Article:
By Judith Lavoie, Oct 22, 2010
Entire ecosystems on the Pacific coast rely on salmon and humans are taking more than their share, a new scientific study concludes. The paper calls for a shift in fishing plans to protect other species, from insects and seagulls to grizzly bears and killer whales.
Some salmon would be worth more alive than dead — especially when runs are headed for
rivers and streams in parks and protected areas, says the paper, published online in the peer-reviewed journal Conservation Letters. “Although more than a hundred wildlife species — like grizzly bears, wolves and eagles — depend on salmon, fisheries often capture more salmon than all of these animals combined, even from runs bound for protected areas created to safeguard wildlife,” said the paper’s lead author, Chris Darimont of the University of California/Santa Cruz and Raincoast Conservation Foundation science director.
The idea for the study was spawned after a U.S. scientist, visiting a B.C. Central Coast park during the salmon run, asked whether the salmon were protected, Darimont said. “We had to say ‘no, there’s a seine boat one kilometre from the river mouth scooping up 50 per cent of these fish,'” he said.
The game-changing idea of altering harvesting plans to ensure salmon is shared with wildlife is viewed as radical, especially by commercial fishing interests, admits Darimont.
But changes can be made in a way that minimizes economic consequences, especially as, in some areas, ecotourism, such as bear, eagle and salmon watching, is more lucrative than fishing for species such as pinks and chums, says the paper, written by 10 scientists.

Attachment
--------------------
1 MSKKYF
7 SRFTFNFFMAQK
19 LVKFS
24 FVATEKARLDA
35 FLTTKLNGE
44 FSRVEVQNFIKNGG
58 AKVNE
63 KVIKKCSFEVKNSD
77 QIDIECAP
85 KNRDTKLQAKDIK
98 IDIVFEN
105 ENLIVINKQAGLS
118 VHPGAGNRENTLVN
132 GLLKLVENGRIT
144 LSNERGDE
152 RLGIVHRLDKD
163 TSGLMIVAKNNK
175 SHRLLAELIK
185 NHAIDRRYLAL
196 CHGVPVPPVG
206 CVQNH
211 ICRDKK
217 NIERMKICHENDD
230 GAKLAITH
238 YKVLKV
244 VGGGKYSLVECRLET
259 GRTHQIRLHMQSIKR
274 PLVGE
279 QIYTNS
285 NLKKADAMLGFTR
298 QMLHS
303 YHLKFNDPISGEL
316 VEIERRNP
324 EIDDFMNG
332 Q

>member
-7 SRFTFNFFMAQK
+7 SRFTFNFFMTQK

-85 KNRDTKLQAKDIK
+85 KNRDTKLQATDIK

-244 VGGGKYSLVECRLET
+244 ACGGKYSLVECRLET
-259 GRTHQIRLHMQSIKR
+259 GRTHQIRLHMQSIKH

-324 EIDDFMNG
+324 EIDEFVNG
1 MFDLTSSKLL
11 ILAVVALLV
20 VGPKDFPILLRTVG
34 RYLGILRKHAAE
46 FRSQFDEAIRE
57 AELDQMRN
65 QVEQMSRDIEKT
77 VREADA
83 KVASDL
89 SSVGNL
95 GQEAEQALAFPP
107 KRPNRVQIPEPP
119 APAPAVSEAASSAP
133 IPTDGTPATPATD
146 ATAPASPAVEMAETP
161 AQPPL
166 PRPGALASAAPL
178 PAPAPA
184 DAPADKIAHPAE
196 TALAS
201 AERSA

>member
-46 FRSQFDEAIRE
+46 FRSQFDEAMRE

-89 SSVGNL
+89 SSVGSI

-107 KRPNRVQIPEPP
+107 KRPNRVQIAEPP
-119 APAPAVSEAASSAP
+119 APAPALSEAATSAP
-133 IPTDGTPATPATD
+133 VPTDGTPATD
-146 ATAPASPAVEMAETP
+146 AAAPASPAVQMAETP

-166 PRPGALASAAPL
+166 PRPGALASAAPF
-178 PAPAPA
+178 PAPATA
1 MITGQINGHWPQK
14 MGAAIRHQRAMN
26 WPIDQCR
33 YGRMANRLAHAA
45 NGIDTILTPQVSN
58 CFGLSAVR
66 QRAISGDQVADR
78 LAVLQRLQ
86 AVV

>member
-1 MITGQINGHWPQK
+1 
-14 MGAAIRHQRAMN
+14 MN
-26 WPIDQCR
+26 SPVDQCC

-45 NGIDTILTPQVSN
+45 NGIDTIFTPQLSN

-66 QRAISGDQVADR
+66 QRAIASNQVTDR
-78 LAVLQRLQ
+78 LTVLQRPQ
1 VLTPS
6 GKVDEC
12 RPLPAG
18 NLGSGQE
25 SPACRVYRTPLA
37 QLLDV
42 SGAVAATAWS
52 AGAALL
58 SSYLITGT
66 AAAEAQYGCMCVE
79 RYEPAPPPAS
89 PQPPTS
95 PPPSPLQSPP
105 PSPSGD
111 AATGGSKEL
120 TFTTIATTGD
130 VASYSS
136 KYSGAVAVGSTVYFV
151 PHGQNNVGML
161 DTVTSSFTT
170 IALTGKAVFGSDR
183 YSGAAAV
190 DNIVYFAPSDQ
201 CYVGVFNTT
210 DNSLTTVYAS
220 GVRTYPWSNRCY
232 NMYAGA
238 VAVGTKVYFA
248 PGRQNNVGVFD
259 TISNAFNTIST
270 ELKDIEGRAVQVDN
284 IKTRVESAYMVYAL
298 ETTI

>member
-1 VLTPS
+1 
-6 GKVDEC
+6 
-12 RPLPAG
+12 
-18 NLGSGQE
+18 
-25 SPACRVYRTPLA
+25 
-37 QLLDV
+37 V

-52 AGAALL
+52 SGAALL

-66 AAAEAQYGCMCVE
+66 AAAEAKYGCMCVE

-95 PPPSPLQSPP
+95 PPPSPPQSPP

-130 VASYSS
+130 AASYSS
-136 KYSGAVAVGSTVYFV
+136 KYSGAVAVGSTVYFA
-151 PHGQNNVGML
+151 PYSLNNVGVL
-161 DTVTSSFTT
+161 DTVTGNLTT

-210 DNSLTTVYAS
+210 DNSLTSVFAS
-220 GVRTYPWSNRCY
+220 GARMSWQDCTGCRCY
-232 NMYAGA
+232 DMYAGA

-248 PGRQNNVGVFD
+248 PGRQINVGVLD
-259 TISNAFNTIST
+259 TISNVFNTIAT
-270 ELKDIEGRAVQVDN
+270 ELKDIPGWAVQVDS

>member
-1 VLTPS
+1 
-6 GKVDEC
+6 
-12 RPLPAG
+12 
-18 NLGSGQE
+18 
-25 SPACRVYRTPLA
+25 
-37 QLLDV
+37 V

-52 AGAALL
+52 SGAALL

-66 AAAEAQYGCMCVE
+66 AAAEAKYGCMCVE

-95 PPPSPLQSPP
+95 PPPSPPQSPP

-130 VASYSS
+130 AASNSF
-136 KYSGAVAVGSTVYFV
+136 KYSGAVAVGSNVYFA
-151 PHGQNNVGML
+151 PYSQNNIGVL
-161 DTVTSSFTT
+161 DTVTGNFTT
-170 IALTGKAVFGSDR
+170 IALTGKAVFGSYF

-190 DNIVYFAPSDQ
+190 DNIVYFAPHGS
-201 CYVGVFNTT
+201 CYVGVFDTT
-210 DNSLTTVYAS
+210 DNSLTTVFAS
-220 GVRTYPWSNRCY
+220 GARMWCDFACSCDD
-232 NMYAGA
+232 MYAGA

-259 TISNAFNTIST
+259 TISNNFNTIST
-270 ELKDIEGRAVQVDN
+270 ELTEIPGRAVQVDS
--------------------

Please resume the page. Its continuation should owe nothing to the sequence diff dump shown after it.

“Our aim is to inform and inspire decision makers with a plan that not only favours biodiversity, but also one that ultimately might yield economic and management benefits,” the paper says. It is a difficult balance, but not impossible, said Paul Paquet, Raincoast senior scientist and one of the authors. ”
We think there should be some very intense efforts to understand the requirements of ecosystems and other species and the necessary allocation of salmon to sustain ecosystems and sustain people,” he said. Initially changes should concentrate on salmon runs bound for parks and protected areas.
Also, using different harvesting methods could generate higher prices and more employment, Paquet said. A Department of Fisheries and Oceans paper calls for an examination of the effect of catch rates on ecosystems, but that does not seem to underpin decisions, Paquet said. The DFO was not able to respond to questions Thursday afternoon.
There is increasing awareness about the role of salmon in ecosystems, so the time is ripe for changes, Darimont said.
This year, bears around Bella Coola have been left hungry after floods washed the salmon out to sea. Controversy erupted over harvest rates on this year’s Fraser sockeye run, with fishermen claiming too many fish were being allowed on to the spawning grounds and conservation groups countering that the dead fish feed other species and fertilize the land.
“We are putting out an idea and, if any resource in western Canada needs fresh ideas it’s salmon because they face a lot of challenges,” Darimont said.